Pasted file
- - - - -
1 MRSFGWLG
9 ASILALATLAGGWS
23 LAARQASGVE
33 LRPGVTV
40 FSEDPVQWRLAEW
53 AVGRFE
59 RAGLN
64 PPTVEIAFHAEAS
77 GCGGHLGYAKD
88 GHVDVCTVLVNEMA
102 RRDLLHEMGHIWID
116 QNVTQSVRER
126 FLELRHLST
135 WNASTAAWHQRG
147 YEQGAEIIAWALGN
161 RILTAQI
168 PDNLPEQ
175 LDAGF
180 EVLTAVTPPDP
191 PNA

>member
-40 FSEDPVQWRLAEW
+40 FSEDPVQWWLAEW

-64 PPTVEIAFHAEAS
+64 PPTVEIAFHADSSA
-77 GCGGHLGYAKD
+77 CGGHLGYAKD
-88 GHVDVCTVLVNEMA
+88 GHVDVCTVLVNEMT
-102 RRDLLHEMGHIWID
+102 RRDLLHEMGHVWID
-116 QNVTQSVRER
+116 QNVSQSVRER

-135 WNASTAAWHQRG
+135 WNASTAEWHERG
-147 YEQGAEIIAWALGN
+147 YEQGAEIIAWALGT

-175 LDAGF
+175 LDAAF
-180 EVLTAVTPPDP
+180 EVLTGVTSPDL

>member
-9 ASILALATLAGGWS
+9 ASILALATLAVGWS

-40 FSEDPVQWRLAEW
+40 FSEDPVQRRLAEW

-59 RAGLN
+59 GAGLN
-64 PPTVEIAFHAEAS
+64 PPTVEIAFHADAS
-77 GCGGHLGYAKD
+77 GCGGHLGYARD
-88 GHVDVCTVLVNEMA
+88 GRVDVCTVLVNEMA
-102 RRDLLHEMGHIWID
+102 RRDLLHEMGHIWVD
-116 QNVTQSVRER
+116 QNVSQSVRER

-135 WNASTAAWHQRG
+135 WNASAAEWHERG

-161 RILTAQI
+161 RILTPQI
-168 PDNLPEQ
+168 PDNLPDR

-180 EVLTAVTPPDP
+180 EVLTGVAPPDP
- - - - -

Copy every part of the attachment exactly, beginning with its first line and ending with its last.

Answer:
1 MRSFGWLG
9 ASILALATLAGGWS
23 LAARQASGVE
33 LRPGVTV
40 FSEDPVQWRLAEW
53 AVGRFE
59 RAGLN
64 PPTVEIAFHAEAS
77 GCGGHLGYAKD
88 GHVDVCTVLVNEMA
102 RRDLLHEMGHIWID
116 QNVTQSVRER
126 FLELRHLST
135 WNASTAAWHQRG
147 YEQGAEIIAWALGN
161 RILTAQI
168 PDNLPEQ
175 LDAGF
180 EVLTAVTPPDP
191 PNA

>member
-40 FSEDPVQWRLAEW
+40 FSEDPVQWWLAEW

-64 PPTVEIAFHAEAS
+64 PPTVEIAFHADSSA
-77 GCGGHLGYAKD
+77 CGGHLGYAKD
-88 GHVDVCTVLVNEMA
+88 GHVDVCTVLVNEMT
-102 RRDLLHEMGHIWID
+102 RRDLLHEMGHVWID
-116 QNVTQSVRER
+116 QNVSQSVRER

-135 WNASTAAWHQRG
+135 WNASTAEWHERG
-147 YEQGAEIIAWALGN
+147 YEQGAEIIAWALGT

-175 LDAGF
+175 LDAAF
-180 EVLTAVTPPDP
+180 EVLTGVTSPDL

>member
-9 ASILALATLAGGWS
+9 ASILALATLAVGWS

-40 FSEDPVQWRLAEW
+40 FSEDPVQRRLAEW

-59 RAGLN
+59 GAGLN
-64 PPTVEIAFHAEAS
+64 PPTVEIAFHADAS
-77 GCGGHLGYAKD
+77 GCGGHLGYARD
-88 GHVDVCTVLVNEMA
+88 GRVDVCTVLVNEMA
-102 RRDLLHEMGHIWID
+102 RRDLLHEMGHIWVD
-116 QNVTQSVRER
+116 QNVSQSVRER

-135 WNASTAAWHQRG
+135 WNASAAEWHERG

-161 RILTAQI
+161 RILTPQI
-168 PDNLPEQ
+168 PDNLPDR

-180 EVLTAVTPPDP
+180 EVLTGVAPPDP